Over the catchy beats of Afropop, artists are increasingly tapping into the frustrations of young Africans. Leaders, threatened by this musical momentum, are trying to silence it.
In Uganda, musician Bobi Wine’s popularity among his fans was enough to catapult him from self-styled “Ghetto King” to an elected lawmaker. Last year, Wine beat out the ruling party and opposition party candidate to win his seat. Moving from stage to parliamentary benches, Wine’s message has remained the same, speaking out against corruption, social media taxation and the 73-year-old president’s continued grip on power.
When Wine’s supporters clashed with those of president Yoweri Museveni’s, state security arrested him in what seems like an attempt no neutralize him. At 36, Wine could be an ideal candidate in one of the world’s youngest nations. Museveni, who has been in power for over three decades, tried to dismiss Wine as “indisciplined [SIC] grandson,” but was clearly rattled by this emerging political threat.
Wine has had a knack for being a kingmaker, with four candidates he backed in the last year winning seats in by-elections. Following his detention, his fans and supporters came out to protest, causing chaos in the capital and nearby towns.
Often, banning a politically charged song only serves to reinforce its message. Inspired by Childish Gambino’s audacious hit This is America, Nigerian rapper Falz turned that gaze on his own country. Yet, while the American version provoked debate and cultural acclaim, Falz’s critique of Nigeria’s ills was silenced by an embarrassed state.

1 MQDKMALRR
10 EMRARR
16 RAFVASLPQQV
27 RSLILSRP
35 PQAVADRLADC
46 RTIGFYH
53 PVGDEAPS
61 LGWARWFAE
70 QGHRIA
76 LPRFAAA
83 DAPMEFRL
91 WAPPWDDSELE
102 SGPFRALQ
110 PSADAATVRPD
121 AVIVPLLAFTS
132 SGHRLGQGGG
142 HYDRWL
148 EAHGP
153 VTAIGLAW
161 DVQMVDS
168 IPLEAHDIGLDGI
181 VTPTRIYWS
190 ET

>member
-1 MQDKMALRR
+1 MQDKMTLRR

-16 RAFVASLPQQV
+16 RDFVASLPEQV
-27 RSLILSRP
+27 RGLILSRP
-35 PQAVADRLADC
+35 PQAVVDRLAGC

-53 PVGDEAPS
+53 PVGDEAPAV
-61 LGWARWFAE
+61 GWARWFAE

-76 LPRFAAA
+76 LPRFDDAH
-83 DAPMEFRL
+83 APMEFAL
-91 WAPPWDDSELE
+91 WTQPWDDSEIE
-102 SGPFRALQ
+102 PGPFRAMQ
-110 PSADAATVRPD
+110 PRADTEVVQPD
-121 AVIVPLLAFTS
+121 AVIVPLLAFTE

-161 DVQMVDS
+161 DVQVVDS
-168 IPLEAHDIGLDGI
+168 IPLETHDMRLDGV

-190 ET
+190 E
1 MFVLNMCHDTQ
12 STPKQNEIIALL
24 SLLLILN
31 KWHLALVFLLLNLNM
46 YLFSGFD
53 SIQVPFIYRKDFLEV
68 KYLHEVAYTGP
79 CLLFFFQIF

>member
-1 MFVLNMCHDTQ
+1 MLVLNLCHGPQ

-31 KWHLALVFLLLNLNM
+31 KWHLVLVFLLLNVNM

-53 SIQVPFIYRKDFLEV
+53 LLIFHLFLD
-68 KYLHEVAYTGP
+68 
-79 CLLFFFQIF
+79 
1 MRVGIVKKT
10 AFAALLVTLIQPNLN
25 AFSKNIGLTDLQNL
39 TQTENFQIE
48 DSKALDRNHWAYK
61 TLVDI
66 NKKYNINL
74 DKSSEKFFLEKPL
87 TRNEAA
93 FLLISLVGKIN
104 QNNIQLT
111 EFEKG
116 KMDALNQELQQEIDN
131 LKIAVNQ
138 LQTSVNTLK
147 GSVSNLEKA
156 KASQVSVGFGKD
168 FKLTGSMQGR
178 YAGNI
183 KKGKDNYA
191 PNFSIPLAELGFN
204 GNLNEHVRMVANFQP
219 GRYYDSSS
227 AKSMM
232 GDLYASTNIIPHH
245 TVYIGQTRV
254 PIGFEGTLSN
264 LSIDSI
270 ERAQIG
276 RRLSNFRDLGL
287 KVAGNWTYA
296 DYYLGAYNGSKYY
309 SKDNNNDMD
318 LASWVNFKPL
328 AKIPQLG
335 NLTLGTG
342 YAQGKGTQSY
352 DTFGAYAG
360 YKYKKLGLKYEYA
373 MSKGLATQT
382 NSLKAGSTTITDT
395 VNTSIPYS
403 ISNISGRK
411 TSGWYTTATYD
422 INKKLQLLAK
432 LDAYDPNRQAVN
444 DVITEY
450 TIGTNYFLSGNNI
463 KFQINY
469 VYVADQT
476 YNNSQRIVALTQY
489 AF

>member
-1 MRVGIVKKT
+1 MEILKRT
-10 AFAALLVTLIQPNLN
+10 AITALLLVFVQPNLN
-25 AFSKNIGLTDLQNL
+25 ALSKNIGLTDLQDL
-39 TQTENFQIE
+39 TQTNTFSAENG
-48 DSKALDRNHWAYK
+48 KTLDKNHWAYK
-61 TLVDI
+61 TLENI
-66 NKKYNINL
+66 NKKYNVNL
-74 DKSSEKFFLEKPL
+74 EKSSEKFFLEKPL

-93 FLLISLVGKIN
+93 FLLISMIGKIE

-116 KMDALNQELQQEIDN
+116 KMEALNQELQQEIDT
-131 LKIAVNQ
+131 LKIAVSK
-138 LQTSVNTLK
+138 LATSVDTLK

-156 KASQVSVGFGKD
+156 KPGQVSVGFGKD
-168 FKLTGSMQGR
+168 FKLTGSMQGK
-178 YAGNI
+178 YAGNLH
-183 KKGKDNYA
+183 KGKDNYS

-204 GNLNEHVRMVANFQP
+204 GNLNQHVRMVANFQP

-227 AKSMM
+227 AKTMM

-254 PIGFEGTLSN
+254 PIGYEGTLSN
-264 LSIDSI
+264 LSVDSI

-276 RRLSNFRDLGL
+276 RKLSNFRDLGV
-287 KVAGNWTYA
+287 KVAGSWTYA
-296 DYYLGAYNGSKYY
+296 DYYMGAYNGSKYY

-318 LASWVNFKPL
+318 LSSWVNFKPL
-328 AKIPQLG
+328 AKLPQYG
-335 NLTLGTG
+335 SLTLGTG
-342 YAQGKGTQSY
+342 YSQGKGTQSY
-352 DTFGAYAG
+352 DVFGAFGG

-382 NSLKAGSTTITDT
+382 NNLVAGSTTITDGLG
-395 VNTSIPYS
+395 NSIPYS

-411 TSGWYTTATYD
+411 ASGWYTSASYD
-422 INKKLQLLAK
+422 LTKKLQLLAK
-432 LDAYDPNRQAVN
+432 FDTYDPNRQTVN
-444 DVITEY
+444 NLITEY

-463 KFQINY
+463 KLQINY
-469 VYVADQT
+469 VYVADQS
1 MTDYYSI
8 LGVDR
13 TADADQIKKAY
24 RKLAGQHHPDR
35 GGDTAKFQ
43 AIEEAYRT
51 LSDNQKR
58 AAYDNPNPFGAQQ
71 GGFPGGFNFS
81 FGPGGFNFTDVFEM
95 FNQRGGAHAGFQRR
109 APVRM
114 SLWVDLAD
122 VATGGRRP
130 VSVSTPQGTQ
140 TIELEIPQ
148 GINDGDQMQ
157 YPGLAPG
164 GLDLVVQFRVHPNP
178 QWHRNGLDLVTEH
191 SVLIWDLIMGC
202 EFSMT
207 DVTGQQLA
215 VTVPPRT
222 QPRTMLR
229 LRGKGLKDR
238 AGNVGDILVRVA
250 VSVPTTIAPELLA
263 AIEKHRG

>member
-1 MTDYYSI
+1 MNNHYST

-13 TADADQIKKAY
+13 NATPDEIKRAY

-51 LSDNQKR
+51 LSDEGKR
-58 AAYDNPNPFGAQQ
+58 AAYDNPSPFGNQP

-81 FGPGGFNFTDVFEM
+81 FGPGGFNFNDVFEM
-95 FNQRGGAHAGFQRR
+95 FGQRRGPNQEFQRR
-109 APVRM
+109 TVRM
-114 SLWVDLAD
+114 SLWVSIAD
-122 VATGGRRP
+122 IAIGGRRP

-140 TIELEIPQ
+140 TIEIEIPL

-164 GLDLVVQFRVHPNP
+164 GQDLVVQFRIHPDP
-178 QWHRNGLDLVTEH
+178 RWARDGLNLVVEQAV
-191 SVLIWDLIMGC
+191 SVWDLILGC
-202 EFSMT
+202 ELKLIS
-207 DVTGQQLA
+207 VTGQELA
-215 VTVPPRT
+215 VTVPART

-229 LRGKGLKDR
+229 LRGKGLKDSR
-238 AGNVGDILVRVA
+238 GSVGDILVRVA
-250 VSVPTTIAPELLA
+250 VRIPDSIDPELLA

Even when songs have no overt political message, they are viewed as subversive by governments using conservative values to keep a country in check. Tanzania’s highest selling artist, Diamond Platnumz, had two of his songs banned earlier this year and was detained a month later for a social media post deemed indecent by the country’s authorities. As Tanzania enacts an internet crackdown, arresting the country’s biggest musician sends a clear message to ordinary young Tanzanians.
Still, artists are learning the value of speaking to their fans rather than toeing the line. Sauti Sol made their name in Kenya and beyond with party bangers, but last week felt they could no longer be silent about the corruption and populism threatening to derail the country’s progress. Releasing Tujiangalie, meaning “self-reflection” in Swahili, they questioned whether the country is really as stable as it seems from Nairobi’s trendy rooftops. Sauti Sol was questioned for waiting this long to speak up, and for not addressing politicians directly, but the song has brought a much need conversation the airwaves.
Music has always been a medium with which to challenge the establishment—from Miriam Makeba’s warning to the apartheid government to Fela Kuti’s rebuke of wayward postcolonial leaders. Present-day governments are using the same old tactics to silence their critics—but today, the beat moves a digital generation, sending it even further.